Ever since I lived in Bradenton, several years ago, I had always wanted to go to Orlando’s Lake Eola Park. I saw things online about the farmer’s markets, craft fairs, and other events that took place there, and I always wanted to attend one of them.
The issue, though, is that attending an event at Lake Eola Park was a recipe for extreme anxiety. I have always struggled with that type of thing. And if you don’t want to read about a morning of me battling with that anxiety, click away now.
Going to a large event in the middle of a city is stressful first of all because I always have panic attacks about going to new places and not knowing where to park. I know it’s silly, but that fear alone usually keeps me from attempting to leave the house.
Second of all, I tend to freak out in large crowds (Disney being the exception). Usually, if I’m discovering a new place, it’s a park or some other place in nature where the bug-to-human ratio better suits my needs. Also, I’ve always lived far enough away from Orlando that at the point that I’m up in the area, I’d rather spend my time at Disney, which is a place I know I’ll be comfortable.
But this week, I was sick of being too scared to go new places, especially a place that’s been on my radar for years. So when I saw that there was an Earth Day event in Lake Eola Park, I rallied my mental strength and got ready to go out on Saturday morning. Environmentalism is at the heart of most of my decisions–veganism, zero waste living, photographing the beauty of Mother Earth–and I thought that there would be no better excuse to go to an event at Lake Eola than this.
I told myself that if parking was difficult, I could drive straight home. I told myself that if I hated the event, all I had to do was spend 5 minutes walking around and then I could go straight back to the car and drive home. But I at least had to try.
So I hyperventilated on my 30-minute drive into downtown Orlando and drove around several blocks before deciding that the parking situation was chaos and I could now happily return home with the knowledge that I at least tried to attend the Earth Day celebrations.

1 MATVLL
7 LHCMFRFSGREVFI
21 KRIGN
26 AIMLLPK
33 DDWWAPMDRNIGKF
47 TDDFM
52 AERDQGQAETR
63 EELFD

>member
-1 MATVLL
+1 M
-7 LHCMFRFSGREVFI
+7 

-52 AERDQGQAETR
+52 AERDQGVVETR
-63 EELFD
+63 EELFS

But then I found a parking spot. With that hurdle overcome, I was ready to walk to the other side of the lake, over to the rows and rows of tents that had popped up to celebrate planet Earth.
I walked around, mostly trying not to black out from the stress of being in such a big crowd. At one point, I did talk to a lady who specializes in organizing vegan travel groups. But other than that, I was pretty much too terrified to talk to any of the people at the tents, even though they cared about the same things I did.
Fortunately, I found the big tent where the environmental panels were taking place, and that is exactly the kind of thing I need–sitting down on my own, listening to smart people talk about issues that I’m passionate about.
Soon, I realized that the hour I’d put on the parking meter was almost up, so I got up and walked over to the other side of the park where my car was. On the way, I found the rallying point for everyone that was there for the March for Science, which I had only vaguely heard about earlier this week and had no idea there was going to be one in Orlando.
I haven’t attended a protest or rally for years because of the aforementioned anxiety about crowds. But science is something that I care about, and I felt like maybe I should stick around and see what this thing was about.
After adding 3 more hours to my parking meter, I signed in with the march volunteers and found a semi-shaded spot to admire the signs and t-shirts that surrounded me while we all waited for the speakers to begin.
Several people spoke on the stage, from community organizers to astrophysicists and even a teacher, all stressing the importance of making sure that our decisions (and those of policymakers) are informed by accurate science.
Then we all stood up and walked around the lake, chanting and waving signs. Of course, I was still too shy to join in the chants, and I didn’t have a sign to wave, but I happily walked among the crowd, happy to be part of something that I believed in.
Eventually we all made it back over to the Earth Day tents and people dispersed and I made it back to my car just in time before the meter ran out.
So that is how my Earth Day went from I-might-be-too-scared-to-walk-around-a-park-for-more-than-5-minutes to I-accidentally-spent-3-hours-marching-for-science. And I’m not saying that I’ve totally conquered my anxiety or anything like that. But I do think that the next rally I accidentally find myself at, I might just chant along.